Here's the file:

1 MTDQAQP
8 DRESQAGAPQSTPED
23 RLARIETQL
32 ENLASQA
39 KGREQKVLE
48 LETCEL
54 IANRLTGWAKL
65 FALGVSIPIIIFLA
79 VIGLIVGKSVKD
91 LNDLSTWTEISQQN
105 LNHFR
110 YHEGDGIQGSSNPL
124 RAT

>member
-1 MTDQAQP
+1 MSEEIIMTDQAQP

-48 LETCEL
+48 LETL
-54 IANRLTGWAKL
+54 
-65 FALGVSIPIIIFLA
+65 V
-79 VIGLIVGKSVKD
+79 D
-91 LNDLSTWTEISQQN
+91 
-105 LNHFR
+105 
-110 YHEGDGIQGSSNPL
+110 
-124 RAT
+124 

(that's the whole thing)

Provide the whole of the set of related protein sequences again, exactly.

1 MTDQAQP
8 DRESQAGAPQSTPED
23 RLARIETQL
32 ENLASQA
39 KGREQKVLE
48 LETCEL
54 IANRLTGWAKL
65 FALGVSIPIIIFLA
79 VIGLIVGKSVKD
91 LNDLSTWTEISQQN
105 LNHFR
110 YHEGDGIQGSSNPL
124 RAT

>member
-1 MTDQAQP
+1 MSEEIIMTDQAQP

-48 LETCEL
+48 LETL
-54 IANRLTGWAKL
+54 
-65 FALGVSIPIIIFLA
+65 V
-79 VIGLIVGKSVKD
+79 D
-91 LNDLSTWTEISQQN
+91 
-105 LNHFR
+105 
-110 YHEGDGIQGSSNPL
+110 
-124 RAT
+124 